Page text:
Stem Cell & Organoid Facility
Stem cell research provides an exciting model and tool for numerous areas of research. The facility offers a range of custom iPSC services including organoid model systems of disease which will increase the scope of stem cell research at CMRI and affiliated Institutions.
Our goal is to create a broadly available resource of human iPS cells-derived products and derivative tissues to accelerate research.
Pluripotent stem cells, including embryonic and induced pluripotent stem (iPS) cells, are undifferentiated cells that can differentiate into any cell type in the human body. They can survive and replicate indefinitely in the dish providing an unlimited source of cells for regenerative medicine, modelling diseases and development of new therapeutic approaches. For example, large numbers of drugs can be tested to find suitable treatments; this is called drug screening.
The generation of iPS cells is referred to as reprogramming and involves the expression of four pluripotency genes in adult cells, such as skin and blood cells. We utilise efficient episomal reprogramming methods to deliver these pluripotency genes. The Facility offers reprogramming, expansion and banking of iPS cell lines. These cell lines can also be maintained by our experienced scientific team to generate terminally differentiated cells of your choice.
Maintenance of iPS cell lines
Access to a number of fully characterised cell lines is sometimes impossible within the constraints of individual laboratories due to the laborious processes needed to maintain these cells. The Facility offers the maintenance of reprogrammed iPS cell lines under optimal culture conditions in order to maintain their pluripotency and avoid spontaneous differentiation. The maintenance of the iPS cell lines in our laboratory facilitates their use in our established differentiation protocols.
Differentiation of iPS cell lines
Our scientific team is specialised in the differentiation of iPS cell lines into a number of tissues.
Tissue-specific cell types
iPS cell cultures can be differentiated into specific cell types. A number of robust differentiation protocols have been developed to generate highly purified cultures of progenitors as well as mature cell types from iPS cell lines.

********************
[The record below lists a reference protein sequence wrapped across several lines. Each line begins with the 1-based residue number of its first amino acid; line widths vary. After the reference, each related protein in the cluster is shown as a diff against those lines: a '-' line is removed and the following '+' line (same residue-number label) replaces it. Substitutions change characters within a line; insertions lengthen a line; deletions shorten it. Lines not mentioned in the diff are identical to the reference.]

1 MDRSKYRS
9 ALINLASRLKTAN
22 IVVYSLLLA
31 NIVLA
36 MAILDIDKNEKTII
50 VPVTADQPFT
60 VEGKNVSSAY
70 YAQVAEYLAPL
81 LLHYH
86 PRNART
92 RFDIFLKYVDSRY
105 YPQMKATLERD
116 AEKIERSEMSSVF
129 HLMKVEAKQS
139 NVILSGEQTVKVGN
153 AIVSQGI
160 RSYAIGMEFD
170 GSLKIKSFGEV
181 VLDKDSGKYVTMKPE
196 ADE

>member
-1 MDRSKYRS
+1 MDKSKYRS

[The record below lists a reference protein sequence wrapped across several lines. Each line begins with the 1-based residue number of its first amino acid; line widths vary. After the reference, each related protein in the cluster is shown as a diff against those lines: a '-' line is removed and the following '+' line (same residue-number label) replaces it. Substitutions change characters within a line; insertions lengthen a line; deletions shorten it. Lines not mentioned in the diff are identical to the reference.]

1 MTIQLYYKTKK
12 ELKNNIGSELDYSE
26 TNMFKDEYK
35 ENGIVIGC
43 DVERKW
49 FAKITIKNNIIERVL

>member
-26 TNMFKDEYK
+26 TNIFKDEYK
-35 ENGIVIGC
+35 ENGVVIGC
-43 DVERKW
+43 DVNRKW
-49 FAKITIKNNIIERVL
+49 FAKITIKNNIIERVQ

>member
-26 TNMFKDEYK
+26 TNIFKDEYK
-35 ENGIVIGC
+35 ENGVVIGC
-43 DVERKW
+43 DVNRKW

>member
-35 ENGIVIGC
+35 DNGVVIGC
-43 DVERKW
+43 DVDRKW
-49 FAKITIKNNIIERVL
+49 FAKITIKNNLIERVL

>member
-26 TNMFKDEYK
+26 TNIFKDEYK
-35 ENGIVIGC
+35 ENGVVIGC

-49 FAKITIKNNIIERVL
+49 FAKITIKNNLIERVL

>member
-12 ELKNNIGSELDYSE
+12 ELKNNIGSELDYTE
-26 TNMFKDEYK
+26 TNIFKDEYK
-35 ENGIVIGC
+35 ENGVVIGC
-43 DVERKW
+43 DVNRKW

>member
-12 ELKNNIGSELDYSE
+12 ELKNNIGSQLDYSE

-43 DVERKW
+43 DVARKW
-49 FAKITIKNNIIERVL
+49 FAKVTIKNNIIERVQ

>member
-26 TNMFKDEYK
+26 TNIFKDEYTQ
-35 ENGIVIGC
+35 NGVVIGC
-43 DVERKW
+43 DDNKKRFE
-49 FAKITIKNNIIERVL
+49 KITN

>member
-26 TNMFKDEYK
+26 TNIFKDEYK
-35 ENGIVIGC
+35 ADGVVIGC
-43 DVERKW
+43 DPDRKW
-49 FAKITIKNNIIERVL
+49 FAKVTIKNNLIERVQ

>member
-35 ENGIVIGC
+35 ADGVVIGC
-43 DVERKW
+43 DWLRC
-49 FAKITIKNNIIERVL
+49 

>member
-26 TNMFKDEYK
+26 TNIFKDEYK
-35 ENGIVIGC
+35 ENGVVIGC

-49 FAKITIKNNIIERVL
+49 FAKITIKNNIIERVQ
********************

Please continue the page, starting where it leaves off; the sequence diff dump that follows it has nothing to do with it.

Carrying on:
The Facility offers the differentiation of iPS cell lines into human neurons, cardiomyocytes, and hepatocytes. Please, contact us if you are interested in other cell types.
Organoids are mini-organs grown in the dish using 3D differentiation systems. These offer ideal models to investigate biology of tissues and organs. Organoids can be derived not only from pluripotent stem cells but also from adult stem/progenitor cells. We provide a range of organoids that can be derived from control and diseased iPS cells.
Please contact us to enquire if we can generate organoids from your system of interest.
CMRI has a number of core facilities that complement the services provided by the Stem Cell & Organoid Facility. We aim to provide a comprehensive range of services to facilitate all aspects of customers' research.
Cellbank Australia provides high-quality controlled cell lines including iPS cell lines. We will use CellBank to test, secure storage, and transport of your iPS cell lines.
CellBank website: http://www.cellbankaustralia.com
Email: [email protected]
Phone: +61 2 8865 2850
Fax: +61 2 9687 2120
Genome editing of iPS cell lines
The CRISPR-Cas9 system is able to achieve highly specific and precise targeting for the genetic manipulation of cell lines. Gene-editing of iPS cells allows researchers to create isogenic cell models correcting or introducing key disease mutations. We work together with VGEF to generate or correct your particular disease iPS cell line. Contact Email: [email protected]
Interested in performing a comprehensive analysis of your model disease organoid? We work together with CMRI’s Single Cell Genomics and Biomedical Proteomics core facilities to offer single cell transcriptome and proteomics of the organoids generated by Stem Cell & Organoid Facility.
Email: [email protected]